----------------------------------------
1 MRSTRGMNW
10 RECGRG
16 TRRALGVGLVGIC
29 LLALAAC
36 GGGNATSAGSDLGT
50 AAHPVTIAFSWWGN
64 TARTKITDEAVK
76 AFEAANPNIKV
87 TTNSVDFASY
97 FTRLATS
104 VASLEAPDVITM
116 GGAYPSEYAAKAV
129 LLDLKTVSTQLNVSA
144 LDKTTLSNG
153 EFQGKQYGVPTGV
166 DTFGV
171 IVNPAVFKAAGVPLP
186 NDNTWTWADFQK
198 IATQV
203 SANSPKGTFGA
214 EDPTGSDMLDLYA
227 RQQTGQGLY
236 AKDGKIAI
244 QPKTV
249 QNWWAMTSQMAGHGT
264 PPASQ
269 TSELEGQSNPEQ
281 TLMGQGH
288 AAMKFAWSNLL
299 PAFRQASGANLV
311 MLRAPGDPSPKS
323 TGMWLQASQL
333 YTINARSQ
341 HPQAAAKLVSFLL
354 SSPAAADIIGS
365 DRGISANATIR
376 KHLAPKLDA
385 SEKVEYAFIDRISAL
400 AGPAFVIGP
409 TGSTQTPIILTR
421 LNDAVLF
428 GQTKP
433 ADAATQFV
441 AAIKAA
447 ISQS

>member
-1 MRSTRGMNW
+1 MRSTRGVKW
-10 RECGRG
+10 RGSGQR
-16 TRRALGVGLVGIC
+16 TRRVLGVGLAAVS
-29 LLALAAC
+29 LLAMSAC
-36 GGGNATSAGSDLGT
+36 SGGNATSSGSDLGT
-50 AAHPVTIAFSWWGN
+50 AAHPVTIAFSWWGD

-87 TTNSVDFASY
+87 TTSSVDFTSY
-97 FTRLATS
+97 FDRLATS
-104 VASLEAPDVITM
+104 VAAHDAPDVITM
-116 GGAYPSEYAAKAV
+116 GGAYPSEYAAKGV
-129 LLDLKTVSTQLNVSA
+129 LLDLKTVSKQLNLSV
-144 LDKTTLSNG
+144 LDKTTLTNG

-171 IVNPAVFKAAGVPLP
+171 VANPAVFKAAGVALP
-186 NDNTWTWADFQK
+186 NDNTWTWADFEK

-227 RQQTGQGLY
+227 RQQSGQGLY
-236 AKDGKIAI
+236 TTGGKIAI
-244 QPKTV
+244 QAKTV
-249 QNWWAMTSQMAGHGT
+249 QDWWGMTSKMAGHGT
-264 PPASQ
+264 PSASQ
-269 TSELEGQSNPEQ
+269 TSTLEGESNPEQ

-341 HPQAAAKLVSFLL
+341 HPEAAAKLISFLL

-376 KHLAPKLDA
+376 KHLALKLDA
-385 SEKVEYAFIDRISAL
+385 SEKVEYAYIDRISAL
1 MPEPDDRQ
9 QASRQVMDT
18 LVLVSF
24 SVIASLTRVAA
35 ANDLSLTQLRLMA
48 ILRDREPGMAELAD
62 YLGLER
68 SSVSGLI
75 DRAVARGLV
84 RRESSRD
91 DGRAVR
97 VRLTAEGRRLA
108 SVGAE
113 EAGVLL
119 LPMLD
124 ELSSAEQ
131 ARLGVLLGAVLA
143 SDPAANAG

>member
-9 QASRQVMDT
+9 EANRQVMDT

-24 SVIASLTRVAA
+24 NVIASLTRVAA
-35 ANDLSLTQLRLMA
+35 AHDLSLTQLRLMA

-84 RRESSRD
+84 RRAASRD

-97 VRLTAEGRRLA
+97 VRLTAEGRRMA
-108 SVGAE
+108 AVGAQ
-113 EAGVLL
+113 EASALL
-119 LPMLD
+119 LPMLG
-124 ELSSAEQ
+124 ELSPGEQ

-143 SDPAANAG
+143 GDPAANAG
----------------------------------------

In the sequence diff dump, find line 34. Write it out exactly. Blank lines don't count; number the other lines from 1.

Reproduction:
341 HPQAAAKLVSFLL